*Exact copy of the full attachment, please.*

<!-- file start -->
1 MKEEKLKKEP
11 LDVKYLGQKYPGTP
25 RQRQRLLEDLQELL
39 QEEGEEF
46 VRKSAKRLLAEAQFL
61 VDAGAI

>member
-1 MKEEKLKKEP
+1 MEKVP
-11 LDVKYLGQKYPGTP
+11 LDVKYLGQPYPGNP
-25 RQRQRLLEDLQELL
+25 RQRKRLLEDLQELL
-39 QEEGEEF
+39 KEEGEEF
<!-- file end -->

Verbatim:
1 MKEEKLKKEP
11 LDVKYLGQKYPGTP
25 RQRQRLLEDLQELL
39 QEEGEEF
46 VRKSAKRLLAEAQFL
61 VDAGAI

>member
-1 MKEEKLKKEP
+1 MEKVP
-11 LDVKYLGQKYPGTP
+11 LDVKYLGQPYPGNP
-25 RQRQRLLEDLQELL
+25 RQRKRLLEDLQELL
-39 QEEGEEF
+39 KEEGEEF